SAT Cheater

Cheating on the SAT, SAT Cheaters, SAT Cheating Scandal

The Emory student who impersonated high schoolers to take the SAT and ACT for them has been punished by the courts. His punishment? Pro bono SAT and ACT tutoring. Oy vey.

Did you happen to check out the “60 Minutes” piece on Sam Eshaghoff, the Emory University student who made a business out of scamming the system by taking SATs and ACTs for high school students? If not, check out part of the segment on the SAT cheat here. It’s quite an interesting piece. At one point, Eshaghoff states that by taking the SAT and ACT for high school students, he was in effect saving their lives. How so? Well, he claims that their new scores gave them “a new lease on life,” could get them into better colleges, and ultimately help them secure better jobs.

Eshaghoff also insists that his business was a sound one in that he delivered each and every time for his students. He took great pride in securing them terrific scores well worth his $2,500 fee. His students came away happy regardless of the legality of taking exams for students. Does that mean that he doesn’t regret his unethical decisions that led him to impersonate high school students? He says he does. He says he regrets the shame it brought to his family. But in that same breath, he insists it was a good business!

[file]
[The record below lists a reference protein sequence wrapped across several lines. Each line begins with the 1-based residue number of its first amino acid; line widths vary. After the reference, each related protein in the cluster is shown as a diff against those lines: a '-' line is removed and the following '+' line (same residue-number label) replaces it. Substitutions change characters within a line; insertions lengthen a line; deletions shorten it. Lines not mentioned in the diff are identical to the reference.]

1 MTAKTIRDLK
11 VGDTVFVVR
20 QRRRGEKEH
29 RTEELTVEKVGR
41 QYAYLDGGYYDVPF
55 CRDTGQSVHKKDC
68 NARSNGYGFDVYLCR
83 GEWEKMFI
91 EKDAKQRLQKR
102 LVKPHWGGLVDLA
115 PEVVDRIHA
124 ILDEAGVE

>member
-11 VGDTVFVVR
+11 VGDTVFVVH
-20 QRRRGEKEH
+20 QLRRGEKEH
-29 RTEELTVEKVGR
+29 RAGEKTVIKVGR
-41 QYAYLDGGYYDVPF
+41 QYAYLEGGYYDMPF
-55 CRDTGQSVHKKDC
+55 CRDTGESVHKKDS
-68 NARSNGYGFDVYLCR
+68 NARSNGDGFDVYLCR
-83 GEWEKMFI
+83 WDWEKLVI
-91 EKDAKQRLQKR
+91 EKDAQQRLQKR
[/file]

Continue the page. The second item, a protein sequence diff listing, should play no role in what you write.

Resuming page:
So what do you think his punishment will be? Jail time? Nope. Garbage pickup on the side of the highway? Not quite. He’s going to be tutoring underprivileged students for free as they prepare for the SAT and ACT. How appropriate! Why not surround our students with a highly unethical individual? Maybe his values will rub off on them, too? Or did the judge not think of that? Let us know your thoughts by posting below!

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